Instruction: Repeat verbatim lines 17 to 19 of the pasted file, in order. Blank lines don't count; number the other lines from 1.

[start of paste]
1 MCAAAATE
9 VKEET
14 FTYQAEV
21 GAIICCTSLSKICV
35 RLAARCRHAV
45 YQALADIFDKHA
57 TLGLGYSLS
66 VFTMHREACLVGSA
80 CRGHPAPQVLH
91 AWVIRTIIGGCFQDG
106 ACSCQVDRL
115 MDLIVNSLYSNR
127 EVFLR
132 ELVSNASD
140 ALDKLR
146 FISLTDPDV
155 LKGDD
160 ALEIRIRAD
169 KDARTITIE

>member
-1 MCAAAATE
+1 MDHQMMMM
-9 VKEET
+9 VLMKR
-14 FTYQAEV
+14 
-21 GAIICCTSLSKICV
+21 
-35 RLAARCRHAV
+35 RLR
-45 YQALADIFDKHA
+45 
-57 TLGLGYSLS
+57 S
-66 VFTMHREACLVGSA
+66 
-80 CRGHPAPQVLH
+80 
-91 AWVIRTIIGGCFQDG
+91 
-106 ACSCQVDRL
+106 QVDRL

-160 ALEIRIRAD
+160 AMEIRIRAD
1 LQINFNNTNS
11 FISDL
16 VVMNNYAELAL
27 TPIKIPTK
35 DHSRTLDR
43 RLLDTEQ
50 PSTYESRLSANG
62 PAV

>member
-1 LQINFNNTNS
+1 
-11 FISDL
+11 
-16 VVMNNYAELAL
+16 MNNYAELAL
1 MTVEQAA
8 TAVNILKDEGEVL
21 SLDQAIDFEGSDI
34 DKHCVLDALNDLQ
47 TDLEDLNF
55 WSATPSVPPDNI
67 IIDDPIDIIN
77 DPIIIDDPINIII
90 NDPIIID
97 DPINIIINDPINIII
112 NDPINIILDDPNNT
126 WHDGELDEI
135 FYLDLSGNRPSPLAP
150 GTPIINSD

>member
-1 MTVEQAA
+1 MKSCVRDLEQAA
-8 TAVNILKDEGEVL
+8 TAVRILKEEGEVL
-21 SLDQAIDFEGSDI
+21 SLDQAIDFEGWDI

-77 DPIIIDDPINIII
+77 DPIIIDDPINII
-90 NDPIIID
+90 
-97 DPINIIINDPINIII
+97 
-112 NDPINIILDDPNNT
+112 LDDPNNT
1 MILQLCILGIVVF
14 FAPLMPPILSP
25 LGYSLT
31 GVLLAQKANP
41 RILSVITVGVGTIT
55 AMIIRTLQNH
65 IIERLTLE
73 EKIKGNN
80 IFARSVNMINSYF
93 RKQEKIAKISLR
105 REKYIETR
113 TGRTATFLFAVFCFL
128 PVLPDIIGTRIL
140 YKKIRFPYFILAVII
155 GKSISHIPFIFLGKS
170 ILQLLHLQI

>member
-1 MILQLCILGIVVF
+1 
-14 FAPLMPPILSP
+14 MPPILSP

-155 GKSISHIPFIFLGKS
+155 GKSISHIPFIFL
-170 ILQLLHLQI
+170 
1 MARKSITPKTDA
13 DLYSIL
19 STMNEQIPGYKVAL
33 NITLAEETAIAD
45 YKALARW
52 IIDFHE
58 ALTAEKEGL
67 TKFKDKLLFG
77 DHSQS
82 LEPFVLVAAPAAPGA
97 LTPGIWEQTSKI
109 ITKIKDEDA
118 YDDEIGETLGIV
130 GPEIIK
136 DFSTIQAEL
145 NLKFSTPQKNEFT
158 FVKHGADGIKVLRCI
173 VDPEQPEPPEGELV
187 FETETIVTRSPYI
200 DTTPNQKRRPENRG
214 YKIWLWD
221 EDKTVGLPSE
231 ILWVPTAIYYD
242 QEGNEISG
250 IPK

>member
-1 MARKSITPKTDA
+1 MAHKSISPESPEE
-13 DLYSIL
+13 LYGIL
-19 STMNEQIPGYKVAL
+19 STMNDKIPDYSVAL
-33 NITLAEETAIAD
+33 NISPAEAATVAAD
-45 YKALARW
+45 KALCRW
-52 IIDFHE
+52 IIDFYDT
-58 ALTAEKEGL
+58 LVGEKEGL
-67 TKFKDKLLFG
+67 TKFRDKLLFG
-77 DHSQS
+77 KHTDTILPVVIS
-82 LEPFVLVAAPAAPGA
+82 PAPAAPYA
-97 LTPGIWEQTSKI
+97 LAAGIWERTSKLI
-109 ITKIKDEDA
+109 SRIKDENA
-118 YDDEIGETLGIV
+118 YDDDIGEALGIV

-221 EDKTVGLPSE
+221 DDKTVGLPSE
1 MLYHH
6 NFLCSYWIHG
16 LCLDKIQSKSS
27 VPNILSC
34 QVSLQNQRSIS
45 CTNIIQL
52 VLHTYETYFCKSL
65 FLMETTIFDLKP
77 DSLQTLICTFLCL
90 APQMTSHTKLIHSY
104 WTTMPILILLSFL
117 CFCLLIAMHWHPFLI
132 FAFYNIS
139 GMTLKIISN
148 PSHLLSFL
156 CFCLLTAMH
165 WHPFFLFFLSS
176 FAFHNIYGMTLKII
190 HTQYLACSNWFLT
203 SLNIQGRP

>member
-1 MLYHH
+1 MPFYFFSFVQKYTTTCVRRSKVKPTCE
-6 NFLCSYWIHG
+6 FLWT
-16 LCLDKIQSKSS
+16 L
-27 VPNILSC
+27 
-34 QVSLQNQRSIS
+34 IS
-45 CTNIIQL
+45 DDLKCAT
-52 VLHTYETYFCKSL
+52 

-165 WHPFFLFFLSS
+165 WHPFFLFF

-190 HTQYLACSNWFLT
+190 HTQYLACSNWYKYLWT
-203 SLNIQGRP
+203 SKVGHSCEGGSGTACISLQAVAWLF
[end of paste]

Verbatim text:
155 LKGDD
160 ALEIRIRAD
169 KDARTITIE